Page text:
When you would try this, don’t be suprised if you can’t open any terminals anymore. This is normal. When you have no tmux sessions running and you execute tmux attach -d, tmux will tell you you have no sessions and quit. Ergo, you need to tell tmux to create a session if there is no running session. Fair enough.

You should create or modify the file ~/.tmux.conf and add the following line (e.g., by running nano ~/.tmux.conf):

#if run as "tmux attach", create a session if one does not already exist
new-session -n $HOST

This piece of setting makes sure the new session is created when you run tmux attach -d when no sessions are present.

That’s about it!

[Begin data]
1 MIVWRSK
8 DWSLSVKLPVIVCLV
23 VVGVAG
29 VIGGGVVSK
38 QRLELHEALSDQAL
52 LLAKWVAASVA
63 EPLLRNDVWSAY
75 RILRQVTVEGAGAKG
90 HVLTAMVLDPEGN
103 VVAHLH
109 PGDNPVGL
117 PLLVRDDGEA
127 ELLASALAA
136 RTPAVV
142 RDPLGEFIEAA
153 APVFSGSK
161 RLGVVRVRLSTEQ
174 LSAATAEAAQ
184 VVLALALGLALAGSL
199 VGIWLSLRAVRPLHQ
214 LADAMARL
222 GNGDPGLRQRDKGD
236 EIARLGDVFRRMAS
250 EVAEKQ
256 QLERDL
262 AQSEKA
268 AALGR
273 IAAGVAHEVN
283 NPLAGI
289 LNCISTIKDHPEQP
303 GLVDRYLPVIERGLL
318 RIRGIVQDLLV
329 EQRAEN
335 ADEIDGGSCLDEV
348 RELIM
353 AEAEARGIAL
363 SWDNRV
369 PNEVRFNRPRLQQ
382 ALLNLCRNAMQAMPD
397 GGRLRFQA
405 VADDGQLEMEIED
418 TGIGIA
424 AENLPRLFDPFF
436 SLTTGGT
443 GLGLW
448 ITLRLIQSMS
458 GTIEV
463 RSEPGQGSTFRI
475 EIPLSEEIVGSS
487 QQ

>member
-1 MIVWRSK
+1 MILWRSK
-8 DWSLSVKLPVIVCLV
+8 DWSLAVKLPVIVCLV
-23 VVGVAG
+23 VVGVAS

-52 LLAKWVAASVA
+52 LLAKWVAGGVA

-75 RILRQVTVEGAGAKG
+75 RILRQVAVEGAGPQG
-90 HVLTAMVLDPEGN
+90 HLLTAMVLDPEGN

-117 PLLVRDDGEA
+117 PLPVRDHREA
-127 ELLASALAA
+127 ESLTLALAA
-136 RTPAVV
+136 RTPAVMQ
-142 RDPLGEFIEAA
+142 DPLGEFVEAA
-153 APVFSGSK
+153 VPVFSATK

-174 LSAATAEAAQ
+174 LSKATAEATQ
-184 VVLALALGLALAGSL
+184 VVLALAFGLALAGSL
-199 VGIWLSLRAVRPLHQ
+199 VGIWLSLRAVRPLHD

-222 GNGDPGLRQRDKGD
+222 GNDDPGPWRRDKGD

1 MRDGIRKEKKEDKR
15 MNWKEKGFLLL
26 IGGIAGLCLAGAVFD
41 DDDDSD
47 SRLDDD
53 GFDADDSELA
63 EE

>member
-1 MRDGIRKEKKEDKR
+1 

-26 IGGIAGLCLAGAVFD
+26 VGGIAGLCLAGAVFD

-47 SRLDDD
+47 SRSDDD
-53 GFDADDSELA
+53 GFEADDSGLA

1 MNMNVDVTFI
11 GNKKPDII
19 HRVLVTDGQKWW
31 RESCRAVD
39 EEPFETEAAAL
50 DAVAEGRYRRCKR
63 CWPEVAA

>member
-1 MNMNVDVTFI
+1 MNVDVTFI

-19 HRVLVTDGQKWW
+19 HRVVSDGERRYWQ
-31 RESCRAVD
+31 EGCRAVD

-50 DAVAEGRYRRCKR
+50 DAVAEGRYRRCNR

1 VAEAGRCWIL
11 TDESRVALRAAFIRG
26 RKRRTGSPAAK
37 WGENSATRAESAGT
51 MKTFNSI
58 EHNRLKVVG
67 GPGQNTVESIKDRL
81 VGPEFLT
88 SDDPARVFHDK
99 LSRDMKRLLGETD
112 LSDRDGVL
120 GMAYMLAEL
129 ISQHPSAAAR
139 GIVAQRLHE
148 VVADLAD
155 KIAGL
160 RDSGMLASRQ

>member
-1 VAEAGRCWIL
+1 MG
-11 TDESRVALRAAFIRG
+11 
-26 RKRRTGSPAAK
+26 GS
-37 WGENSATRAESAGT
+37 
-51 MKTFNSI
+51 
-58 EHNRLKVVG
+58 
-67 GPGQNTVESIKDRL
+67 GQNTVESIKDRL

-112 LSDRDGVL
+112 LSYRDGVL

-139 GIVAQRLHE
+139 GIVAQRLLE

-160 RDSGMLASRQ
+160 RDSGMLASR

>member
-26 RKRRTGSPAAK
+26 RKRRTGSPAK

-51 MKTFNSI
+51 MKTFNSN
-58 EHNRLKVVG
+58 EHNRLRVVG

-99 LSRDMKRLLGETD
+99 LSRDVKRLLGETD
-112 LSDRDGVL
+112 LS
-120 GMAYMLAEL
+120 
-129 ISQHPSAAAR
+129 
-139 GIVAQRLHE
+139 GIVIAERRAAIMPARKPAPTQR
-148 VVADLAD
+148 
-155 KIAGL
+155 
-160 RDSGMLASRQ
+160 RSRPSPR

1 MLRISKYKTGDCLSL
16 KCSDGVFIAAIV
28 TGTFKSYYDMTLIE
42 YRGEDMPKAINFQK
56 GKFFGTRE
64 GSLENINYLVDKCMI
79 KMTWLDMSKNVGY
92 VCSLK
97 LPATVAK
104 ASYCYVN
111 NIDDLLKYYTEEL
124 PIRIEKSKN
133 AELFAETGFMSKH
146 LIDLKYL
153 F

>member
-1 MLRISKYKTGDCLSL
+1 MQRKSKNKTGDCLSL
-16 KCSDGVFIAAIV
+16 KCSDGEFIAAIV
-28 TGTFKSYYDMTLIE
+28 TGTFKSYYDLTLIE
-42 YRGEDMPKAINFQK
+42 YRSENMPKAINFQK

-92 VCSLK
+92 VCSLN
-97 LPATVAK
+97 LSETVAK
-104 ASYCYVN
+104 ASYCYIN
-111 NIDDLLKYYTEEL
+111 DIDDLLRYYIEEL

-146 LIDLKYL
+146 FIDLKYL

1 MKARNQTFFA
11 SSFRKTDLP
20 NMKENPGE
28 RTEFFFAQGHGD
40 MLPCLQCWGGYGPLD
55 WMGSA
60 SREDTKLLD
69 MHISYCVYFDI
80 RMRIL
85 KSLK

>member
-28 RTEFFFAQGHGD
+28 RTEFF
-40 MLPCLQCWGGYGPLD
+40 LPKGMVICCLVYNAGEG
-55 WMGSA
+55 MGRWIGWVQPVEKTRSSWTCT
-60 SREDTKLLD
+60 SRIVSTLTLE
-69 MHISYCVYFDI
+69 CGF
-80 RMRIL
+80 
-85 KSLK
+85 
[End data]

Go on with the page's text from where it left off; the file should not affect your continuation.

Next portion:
– Christophe

Format USB as exFat in Ubuntu 13.10 terminal

Hi, Today I was trying to get an thumbdrive to work on OSX, Windows and Ubuntu. Most people format their thumbdrive as NTFS to store files bigger than 4 GB. Luckily for us there is a thing called exFat which can store files up to 17 179 869 184 GB. I think that is pretty future-proof. So what did I do?

1. Install exfat utilities in Ubuntu

sudo apt-get update && sudo apt-get install exfat-utils

2. Create a fresh partition on the thumbdrive
Note that /dev/sdb is my thumbdrive. Yours can differ. To get information on your drive you can use df and locate your drive. /dev/sdb is your drive and /dev/sdbn where n is any natural number is your partition. You can disregard those because we’re going to delete all of them. So execute following command to open up fdisk.

sudo fdisk /dev/sdb

Now you should see the fdisk. You can type several commands in this little (old) program. You can see all of them by typing m.

3. Create a partition